The Great Ordovician Biodiversification Event (GOBE): the palaeoecological dimension

Servais, T., Owen, A., Harper, D.A.T., Kroeger, B. and Munnecke, A. (2010) The Great Ordovician Biodiversification Event (GOBE): the palaeoecological dimension. Palaeogeography, Palaeoclimatology, Palaeoecology, 294(3-4), pp. 99-119. (doi:10.1016/j.palaeo.2010.05.031)

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Publisher's URL: http://dx.doi.org/doi:10.1016/j.palaeo.2010.05.031

Abstract

The ‘Great Ordovician Biodiversification Event’ (GOBE) saw a spectacular increase in marine biodiversity at all taxonomic levels largely within the phyla established much earlier during the so-called ‘Cambrian Explosion’. The diversification was probably the result of a combination of several geological and biological processes and the positive feedbacks resulting from them. The present paper reviews the palaeoecological dimension of the GOBE. It involved major increases in α, ß and γ biodiversity largely associated with the rise of the Paleozoic Evolutionary Fauna dominated by suspension feeders and involving a greater occupation of ecospace and more complex ecological structures in the Ecological Evolutionary Units P1 and P2. In the benthos, these include more complex food webs than those of the Cambrian, greater tiering, especially above the sediment–water interface, and the development of guild structures indicating increased competition between taxa for particular resources. The Ordovician is characterized by a profound change in reef composition, with a switch from microbial-dominated reefs in the Early and Middle Ordovician to metazoan-dominated reefs in the Late Ordovician. Increases in complexity of deep-water trace fossil assemblages began in the Early Ordovician and mark the increasing exploitation in that environment and the development of hardgrounds permitted bioerosion and encrusting strategies together with the appearance of cryptic communities. Within the water column, the GOBE involved a significant increase in the diversity of the phytoplankton and the development of a diverse zooplankton (including planktotrophic larvae from a range of invertebrate clades). This revolution in the plankton enabled the establishment of a diverse fauna of pelagic vertebrates, molluscs and arthropods and promoted the rise of suspension feeders in the benthos. An escalation amongst predators and thus community evolution may also have been a major driver of biodiversification.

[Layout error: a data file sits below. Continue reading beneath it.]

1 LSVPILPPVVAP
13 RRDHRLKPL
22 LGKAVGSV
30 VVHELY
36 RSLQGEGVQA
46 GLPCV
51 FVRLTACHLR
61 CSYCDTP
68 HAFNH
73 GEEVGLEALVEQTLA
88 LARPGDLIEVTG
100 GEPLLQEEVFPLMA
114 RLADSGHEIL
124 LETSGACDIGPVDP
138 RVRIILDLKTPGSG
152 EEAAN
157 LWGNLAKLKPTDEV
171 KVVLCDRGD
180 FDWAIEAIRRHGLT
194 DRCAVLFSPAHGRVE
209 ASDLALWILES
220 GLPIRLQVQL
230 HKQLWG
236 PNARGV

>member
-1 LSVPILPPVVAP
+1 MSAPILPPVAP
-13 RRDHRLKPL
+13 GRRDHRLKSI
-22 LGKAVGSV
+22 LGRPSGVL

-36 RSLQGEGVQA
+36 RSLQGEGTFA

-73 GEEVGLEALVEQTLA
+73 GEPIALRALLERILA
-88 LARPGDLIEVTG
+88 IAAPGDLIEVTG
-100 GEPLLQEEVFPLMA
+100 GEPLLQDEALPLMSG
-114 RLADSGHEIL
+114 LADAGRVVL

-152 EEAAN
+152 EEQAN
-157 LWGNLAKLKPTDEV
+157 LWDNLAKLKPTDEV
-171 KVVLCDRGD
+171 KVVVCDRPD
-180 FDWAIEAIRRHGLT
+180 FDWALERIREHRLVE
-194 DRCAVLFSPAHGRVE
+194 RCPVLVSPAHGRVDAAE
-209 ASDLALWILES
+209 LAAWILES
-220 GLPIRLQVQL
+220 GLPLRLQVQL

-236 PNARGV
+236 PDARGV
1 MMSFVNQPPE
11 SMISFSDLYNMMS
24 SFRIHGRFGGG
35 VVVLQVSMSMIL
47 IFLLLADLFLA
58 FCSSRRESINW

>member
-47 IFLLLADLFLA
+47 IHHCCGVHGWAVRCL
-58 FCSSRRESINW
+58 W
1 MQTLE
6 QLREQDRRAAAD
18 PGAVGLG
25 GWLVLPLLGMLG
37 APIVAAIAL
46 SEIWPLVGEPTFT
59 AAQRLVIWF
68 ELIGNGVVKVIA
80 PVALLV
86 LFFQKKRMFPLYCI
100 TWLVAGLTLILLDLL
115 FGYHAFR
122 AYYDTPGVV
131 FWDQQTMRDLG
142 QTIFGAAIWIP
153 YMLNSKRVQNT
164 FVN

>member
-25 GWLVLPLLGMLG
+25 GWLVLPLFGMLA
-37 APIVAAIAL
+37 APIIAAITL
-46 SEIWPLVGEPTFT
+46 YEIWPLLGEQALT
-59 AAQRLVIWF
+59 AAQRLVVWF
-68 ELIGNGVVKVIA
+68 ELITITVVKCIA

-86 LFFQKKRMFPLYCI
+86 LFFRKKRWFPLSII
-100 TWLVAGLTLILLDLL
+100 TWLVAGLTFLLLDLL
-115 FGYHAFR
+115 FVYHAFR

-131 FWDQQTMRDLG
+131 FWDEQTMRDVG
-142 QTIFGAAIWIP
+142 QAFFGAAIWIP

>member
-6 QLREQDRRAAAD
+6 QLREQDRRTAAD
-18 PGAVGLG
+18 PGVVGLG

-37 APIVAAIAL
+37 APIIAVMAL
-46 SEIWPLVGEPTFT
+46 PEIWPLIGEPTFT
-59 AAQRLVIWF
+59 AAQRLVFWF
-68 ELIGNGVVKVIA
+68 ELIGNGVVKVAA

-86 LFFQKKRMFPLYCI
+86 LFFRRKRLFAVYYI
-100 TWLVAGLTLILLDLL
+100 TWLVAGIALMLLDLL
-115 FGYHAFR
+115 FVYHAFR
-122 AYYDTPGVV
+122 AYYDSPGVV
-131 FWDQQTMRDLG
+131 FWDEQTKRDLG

Item Type:Articles (Other)
Status:Published
Refereed:Yes
Glasgow Author(s) Enlighten ID:Owen, Dr Alan
Authors: Servais, T., Owen, A., Harper, D.A.T., Kroeger, B., and Munnecke, A.
Subjects:Q Science > QE Geology
College/School:College of Science and Engineering > School of Geographical and Earth Sciences
Journal Name:Palaeogeography, Palaeoclimatology, Palaeoecology
Journal Abbr.:Palaeogeog., Palaeoclim., Palaeoecol
Publisher:Elsevier BV
ISSN:0031-0182
ISSN (Online):1872-616X
Published Online:01 January 2010

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